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Yale’s US$ 29.4 endowment has earned staggering returns of 7.4% per year over the past 10 years, racing past its benchmark and adding US$ 6.5 billion to the fund. In the year ending June 30 2018, Yale earned 12.3%. Yale’s success is due to active management, and an unconventional approach to investing, at least from the perspective of a university endowment. Yale is overweight venture capital and real estate, which has paid off handsomely over the last 10 years. Many properties throughout the country have returned to, or surpassed, their pre bubble-era prices. Yale has also actively participated in leveraged buyouts. Yale is underweight U.S. equities and its fixed income holdings are low, as is cash on hand.

Yale’s annual report notes, “The heavy allocation to nontraditional asset classes stems from their return potential and diversifying power.” Perhaps earning their Princeton Review # 3 ranking in 2018, Yale’s commitment to thinking outside the box is responsible for their recent investment philosophy: “Alternative assets, by their very nature, tend to be less efficiently priced than traditional marketable securities, providing an opportunity to exploit market inefficiencies through active management.” Alternative investments have been gaining steam among major players in the global markets, including US$ 6.5 trillion investment manager Blackrock Inc. Blackrock plans to open a new European alternative asset headquarters in Paris.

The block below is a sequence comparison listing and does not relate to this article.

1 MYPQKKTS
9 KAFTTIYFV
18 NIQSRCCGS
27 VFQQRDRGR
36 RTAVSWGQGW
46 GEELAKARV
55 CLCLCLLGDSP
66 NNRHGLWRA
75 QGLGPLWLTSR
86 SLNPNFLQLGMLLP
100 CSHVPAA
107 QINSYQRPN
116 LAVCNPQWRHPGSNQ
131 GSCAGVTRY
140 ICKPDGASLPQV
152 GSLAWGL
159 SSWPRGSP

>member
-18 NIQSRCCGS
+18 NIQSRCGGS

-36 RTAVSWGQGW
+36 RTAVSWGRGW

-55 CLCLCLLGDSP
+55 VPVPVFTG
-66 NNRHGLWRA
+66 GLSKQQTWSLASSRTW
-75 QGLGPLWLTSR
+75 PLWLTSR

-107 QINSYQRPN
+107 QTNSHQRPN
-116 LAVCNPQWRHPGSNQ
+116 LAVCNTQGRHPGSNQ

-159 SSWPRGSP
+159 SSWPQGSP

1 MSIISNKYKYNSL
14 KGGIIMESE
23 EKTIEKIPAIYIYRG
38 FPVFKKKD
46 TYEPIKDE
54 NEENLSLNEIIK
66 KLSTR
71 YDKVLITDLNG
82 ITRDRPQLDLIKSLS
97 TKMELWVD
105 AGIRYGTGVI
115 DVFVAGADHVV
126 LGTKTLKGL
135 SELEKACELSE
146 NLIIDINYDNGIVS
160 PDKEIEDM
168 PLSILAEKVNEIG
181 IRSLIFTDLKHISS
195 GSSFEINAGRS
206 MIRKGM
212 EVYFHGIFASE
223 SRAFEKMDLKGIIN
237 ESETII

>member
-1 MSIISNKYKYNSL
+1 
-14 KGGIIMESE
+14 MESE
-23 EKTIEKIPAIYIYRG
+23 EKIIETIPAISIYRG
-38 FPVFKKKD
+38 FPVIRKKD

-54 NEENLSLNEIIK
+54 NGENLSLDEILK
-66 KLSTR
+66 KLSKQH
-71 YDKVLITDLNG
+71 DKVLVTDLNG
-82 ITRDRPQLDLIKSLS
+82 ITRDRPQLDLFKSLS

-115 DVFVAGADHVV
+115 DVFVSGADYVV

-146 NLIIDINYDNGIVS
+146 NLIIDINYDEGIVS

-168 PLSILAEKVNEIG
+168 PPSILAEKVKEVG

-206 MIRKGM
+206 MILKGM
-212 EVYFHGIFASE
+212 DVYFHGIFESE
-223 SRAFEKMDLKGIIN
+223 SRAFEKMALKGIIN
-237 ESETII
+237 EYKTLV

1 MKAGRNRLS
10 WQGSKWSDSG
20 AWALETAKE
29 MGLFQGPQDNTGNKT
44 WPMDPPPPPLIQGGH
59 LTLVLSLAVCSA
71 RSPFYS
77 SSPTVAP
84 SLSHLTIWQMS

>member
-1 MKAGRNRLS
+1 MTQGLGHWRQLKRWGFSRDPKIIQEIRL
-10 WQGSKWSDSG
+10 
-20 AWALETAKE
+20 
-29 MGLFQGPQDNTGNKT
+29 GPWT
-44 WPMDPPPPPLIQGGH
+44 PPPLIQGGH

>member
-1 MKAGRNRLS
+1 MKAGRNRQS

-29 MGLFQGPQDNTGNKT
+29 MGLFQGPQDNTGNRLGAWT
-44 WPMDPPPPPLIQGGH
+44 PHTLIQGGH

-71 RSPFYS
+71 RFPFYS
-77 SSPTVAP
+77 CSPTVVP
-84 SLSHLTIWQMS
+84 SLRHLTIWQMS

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eFront Finds a Home at BlackRock

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BlackRock Inc. entered into an exclusive agreement to acquire eFront, a French software provider of risk management products for the alternative investments industry. Asset management firms are worried about margins and have increasingly acquired service provider firms to buffer revenues. BlackRock sells the Aladdin (Asset, Liability, Debt and Derivative Investment Network) platform, which is one of the largest portfolio operating systems in the investor community. BlackRock’s offer is to pay US$ 1.3 billion in cash for 100% of the equity of eFront. The seller of eFront is private equity firm Bridgepoint.

Bridgepoint acquired eFront in January 2015 in a transaction totalling approximately €300 million. In 2006 eFront listed on the Alternext Paris market of NYSE Euronext (ALEFT) and was taken private in 2011 by Francisco Partners. eFront was founded in 1999 by Olivier Dellenbach.